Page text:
This has sparked a further conversation around changing the date vs abolishing the date, with some believing that changing the date only puts a bandaid on the issue, and doesn’t fully recognise the pain and suffering that British colonisation has inflicted upon First Nations peoples. Others believe that we are entitled to a day of celebration for the lifestyle we enjoy in Australia and achievements that have been made, however it should be changed to a different day rather than January 26.
At ANTAR we believe that education and advocacy is the driving force for change. We stand with First Nations advocates who aim to educate all Australians on their perspective on changing or abolishing the date.
Aunty Geraldine Atkinson is a proud Bangarang woman who holds the perspective that a day of celebration for our country is extremely important and shouldn’t be ruled out altogether, however it should not be celebrated on 26 January. She is an advocate for young people being the driver of change, and has recognised that progress on changing the date has largely been made by the younger generations of Australia who seem to have a better understanding of the reasons behind the debate. She believes the concept is harder for older generations to grapple with because of what they may have learnt as children and young adults.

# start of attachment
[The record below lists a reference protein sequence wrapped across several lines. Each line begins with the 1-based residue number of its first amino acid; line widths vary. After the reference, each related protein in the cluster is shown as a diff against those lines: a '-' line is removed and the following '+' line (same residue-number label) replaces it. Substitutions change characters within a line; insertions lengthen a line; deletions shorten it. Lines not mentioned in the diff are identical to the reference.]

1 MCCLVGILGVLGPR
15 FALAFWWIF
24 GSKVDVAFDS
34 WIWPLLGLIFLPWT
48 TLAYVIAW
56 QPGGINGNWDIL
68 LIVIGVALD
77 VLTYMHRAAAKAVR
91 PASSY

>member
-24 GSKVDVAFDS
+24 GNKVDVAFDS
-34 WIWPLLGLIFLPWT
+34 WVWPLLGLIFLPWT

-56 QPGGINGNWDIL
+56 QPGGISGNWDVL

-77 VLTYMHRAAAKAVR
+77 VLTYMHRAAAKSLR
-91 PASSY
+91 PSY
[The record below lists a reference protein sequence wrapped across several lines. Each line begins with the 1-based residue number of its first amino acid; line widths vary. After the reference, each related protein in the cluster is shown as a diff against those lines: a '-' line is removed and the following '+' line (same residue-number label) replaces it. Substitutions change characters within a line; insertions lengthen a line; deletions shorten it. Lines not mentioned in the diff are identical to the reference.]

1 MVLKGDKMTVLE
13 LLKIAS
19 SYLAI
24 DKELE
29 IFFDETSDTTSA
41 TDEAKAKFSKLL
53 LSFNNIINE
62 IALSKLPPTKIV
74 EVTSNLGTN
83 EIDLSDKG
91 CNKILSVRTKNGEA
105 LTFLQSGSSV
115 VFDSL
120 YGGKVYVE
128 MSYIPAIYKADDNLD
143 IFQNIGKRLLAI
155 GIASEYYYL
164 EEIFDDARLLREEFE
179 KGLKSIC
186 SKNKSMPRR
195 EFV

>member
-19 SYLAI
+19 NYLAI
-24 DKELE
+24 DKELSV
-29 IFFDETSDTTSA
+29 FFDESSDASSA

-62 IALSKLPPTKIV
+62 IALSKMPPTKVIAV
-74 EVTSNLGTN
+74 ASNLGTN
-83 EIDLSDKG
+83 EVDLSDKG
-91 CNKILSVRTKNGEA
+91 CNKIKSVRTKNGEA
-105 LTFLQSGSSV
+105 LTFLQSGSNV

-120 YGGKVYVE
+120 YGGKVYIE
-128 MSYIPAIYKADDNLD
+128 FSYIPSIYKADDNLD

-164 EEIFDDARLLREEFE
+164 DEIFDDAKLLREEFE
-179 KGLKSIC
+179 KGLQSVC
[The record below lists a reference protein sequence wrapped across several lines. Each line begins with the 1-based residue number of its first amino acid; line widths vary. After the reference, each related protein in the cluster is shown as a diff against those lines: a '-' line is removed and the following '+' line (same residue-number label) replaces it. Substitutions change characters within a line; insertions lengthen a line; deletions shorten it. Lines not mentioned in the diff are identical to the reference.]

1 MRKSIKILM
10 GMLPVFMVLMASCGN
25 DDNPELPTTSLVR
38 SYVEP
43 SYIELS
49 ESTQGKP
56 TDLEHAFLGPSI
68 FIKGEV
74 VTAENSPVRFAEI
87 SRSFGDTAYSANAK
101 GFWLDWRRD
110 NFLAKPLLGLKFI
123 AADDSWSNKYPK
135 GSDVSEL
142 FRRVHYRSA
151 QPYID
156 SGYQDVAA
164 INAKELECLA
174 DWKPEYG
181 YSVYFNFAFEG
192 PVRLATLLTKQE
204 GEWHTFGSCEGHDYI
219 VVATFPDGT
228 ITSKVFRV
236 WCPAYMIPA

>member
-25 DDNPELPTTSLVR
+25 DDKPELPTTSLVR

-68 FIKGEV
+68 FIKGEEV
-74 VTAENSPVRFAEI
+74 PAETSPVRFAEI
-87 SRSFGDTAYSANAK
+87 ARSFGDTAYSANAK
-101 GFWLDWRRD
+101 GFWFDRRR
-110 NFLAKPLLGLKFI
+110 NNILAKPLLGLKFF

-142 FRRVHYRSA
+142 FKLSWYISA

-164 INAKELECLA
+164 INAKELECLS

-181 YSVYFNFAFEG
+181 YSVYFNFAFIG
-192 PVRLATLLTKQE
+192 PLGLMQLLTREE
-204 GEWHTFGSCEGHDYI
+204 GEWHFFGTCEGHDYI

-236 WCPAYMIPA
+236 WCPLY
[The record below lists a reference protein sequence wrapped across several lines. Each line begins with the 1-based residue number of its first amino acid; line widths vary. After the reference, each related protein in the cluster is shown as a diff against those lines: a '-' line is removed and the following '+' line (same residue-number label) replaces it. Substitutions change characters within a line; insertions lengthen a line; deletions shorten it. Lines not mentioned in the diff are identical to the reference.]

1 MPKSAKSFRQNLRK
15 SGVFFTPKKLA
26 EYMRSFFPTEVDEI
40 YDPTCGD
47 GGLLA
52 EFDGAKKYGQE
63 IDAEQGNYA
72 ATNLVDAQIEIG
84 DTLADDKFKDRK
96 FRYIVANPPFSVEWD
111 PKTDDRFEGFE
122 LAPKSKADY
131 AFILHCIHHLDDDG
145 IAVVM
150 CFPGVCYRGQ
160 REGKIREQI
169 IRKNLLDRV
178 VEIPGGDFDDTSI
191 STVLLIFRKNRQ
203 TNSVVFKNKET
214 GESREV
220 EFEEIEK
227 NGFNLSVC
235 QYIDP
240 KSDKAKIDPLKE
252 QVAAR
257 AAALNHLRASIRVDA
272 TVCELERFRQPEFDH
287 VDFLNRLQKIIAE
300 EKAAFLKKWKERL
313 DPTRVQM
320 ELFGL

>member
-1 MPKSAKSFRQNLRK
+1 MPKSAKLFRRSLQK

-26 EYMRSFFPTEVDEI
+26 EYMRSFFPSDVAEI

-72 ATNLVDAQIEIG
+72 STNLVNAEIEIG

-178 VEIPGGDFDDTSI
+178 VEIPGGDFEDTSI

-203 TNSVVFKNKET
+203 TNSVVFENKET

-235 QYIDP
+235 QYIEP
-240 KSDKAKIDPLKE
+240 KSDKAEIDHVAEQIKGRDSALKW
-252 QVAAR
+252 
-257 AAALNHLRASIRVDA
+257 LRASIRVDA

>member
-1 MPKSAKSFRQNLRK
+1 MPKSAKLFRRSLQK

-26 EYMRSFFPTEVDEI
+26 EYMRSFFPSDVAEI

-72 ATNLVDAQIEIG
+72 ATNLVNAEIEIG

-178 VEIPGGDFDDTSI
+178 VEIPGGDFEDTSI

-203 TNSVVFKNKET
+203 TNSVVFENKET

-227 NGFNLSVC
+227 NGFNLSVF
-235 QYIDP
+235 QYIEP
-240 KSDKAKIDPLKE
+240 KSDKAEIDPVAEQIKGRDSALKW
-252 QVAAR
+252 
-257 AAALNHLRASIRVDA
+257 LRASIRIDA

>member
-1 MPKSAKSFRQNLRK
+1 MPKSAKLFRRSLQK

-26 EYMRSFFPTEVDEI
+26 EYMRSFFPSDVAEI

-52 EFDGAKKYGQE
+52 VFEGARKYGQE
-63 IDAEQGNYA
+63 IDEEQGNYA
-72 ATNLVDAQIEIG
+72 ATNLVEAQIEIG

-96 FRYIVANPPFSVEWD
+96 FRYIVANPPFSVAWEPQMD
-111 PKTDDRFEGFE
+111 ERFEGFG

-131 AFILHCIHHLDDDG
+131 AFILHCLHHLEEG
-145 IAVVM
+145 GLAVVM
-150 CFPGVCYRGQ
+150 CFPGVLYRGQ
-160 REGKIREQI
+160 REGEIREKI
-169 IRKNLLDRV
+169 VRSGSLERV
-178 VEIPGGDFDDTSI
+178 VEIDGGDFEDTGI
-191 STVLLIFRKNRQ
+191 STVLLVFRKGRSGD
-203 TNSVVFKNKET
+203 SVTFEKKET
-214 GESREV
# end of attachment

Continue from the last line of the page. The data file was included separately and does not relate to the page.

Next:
It’s always been a day of mourning for our people. It’s almost an insult to celebrate Australia on that day.
Aunty Geraldine Atkinson
Stan Grant, a proud Wiradjuri man and journalist and news presenter, shares a similar perspective which is displayed in his book Australia Day, written in 2019. Grant shares his mixed feelings towards this day, and admits that he sees the positive sides of celebrating power and belief in a Nation. However he also shares his negativity towards the day, describing this date as:
A reminder of a history of segregation, exclusion and brutality.